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Timer on IBC tank?

We’ve got a solar-powered pump rain-watering our polytunnel from an IBC tank, using a timer to run it at 3am. It works well except that as the IBC tap is permanently turned on, the drippers are dripping when the pump isn’t running, very slowly but constantly. It’s surprising how much water is wasted like that. This isn’t practical as summer approaches because 1) the drippers aren’t dripping evenly, some not dripping at all. 2) water dripped slowly during the day when the polytunnel is roasting at 40°C+ will just evaporate. 3) we’re quickly running out of water to let the pump run. An easy solution would be a new timer on the IBC tank to turn off the water for most of the time. But we can’t find any to fit anything but a tap. We would like to be able to go on holiday in the summer for more than a couple of nights and not come back to dead plants. The polytunnel is some  distance from the house, so getting mains water out there would be a biggish job. Plus I want to use rain water. Any ideas? 
Carmarthenshire (mild, wet, windy). Loam over shale, very slightly sloping, so free draining. Mildly acidic or neutral.


Posts

  • wild edgeswild edges Posts: 10,437
    Do you have to run the pump from the tap on the tank? The pressure is what's causing the leaks I imagine so if you could pump from the top that should relieve the pressure.
    If you can keep your head, while those around you are losing theirs, you may not have grasped the seriousness of the situation.
  • TopbirdTopbird Posts: 8,329
    Can you replace the IBC tap with one you can fit a timer to? If you Google 'IBC fittings' there seem to be taps available that look more like domestic outdoor taps or which come with Hozelock type connectors.
    Heaven is ... sitting in the garden with a G&T and a cat while watching the sun go down
  • EmerionEmerion Posts: 576
    Hi, @Topbird. We found a few that looked that they would fit but, on closer inspection, they all need a proper screw-thread fitting on the intake side. None of them had a Hozelock fitting on both sides, or other fitting that would adapt to an IBC tank. Thanks also to @wild edges, that’s a thought. We are now thinking about weighting the end of the hose with a brick and some cable ties, so that it sits near the bottom of the IBC tank. 
    Carmarthenshire (mild, wet, windy). Loam over shale, very slightly sloping, so free draining. Mildly acidic or neutral.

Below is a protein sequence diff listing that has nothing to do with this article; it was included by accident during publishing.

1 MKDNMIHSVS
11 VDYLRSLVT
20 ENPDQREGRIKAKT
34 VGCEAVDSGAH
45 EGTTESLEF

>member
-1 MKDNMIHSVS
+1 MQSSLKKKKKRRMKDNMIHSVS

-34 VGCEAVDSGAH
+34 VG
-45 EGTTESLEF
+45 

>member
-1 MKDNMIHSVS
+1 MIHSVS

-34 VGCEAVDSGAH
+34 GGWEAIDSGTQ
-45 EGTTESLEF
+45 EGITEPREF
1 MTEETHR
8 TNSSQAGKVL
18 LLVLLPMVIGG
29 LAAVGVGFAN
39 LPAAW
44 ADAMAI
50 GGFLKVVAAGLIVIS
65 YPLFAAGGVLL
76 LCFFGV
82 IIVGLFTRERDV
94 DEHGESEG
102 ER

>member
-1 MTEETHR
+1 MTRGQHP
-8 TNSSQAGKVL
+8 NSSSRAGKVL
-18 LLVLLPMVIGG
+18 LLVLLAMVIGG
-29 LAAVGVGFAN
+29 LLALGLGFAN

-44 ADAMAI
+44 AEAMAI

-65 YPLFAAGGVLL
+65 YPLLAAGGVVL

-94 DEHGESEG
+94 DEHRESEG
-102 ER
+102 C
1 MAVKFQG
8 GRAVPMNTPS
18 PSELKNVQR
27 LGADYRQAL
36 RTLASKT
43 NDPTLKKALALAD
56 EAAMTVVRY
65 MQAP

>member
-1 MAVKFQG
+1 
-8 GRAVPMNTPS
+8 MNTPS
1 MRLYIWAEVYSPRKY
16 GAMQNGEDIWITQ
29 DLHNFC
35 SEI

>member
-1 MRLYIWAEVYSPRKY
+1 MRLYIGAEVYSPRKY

• wild edgeswild edges Posts: 10,437
    Emerion said:
    We are now thinking about weighting the end of the hose with a brick and some cable ties, so that it sits near the bottom of the IBC tank. 
    I've used a length of plastic plumbing pipe for this in the past. Cut a notch out of the bottom and just thread the hose down through it. If you cut it just a bit longer than the height of the IBC you can wedge it in place inside the tank like a central strut. You can fit mesh over the plumbing pipe to stop debris being sucked into the pump if needs be.

    If you can keep your head, while those around you are losing theirs, you may not have grasped the seriousness of the situation.
  • EmerionEmerion Posts: 576
    What is the benefit of using the plumbing pipe @wild edges? Do you mean the blue, one inch’ish wide stuff, or the thicker white waste pipe? We’ve got some of the blue stuff, but it’s really bendy, having come on a huge reel. So I’m thinking it would be tricky to get it to form a central strut as you describe.
    Carmarthenshire (mild, wet, windy). Loam over shale, very slightly sloping, so free draining. Mildly acidic or neutral.


  • EmerionEmerion Posts: 576
    Those look good @steephill, and I’m keeping it in reserve, thank you . At the moment, we’re fancying the hose through the top method as it’s less equipment and joint parts to go wrong whilst we’re away from home. 
    Carmarthenshire (mild, wet, windy). Loam over shale, very slightly sloping, so free draining. Mildly acidic or neutral.


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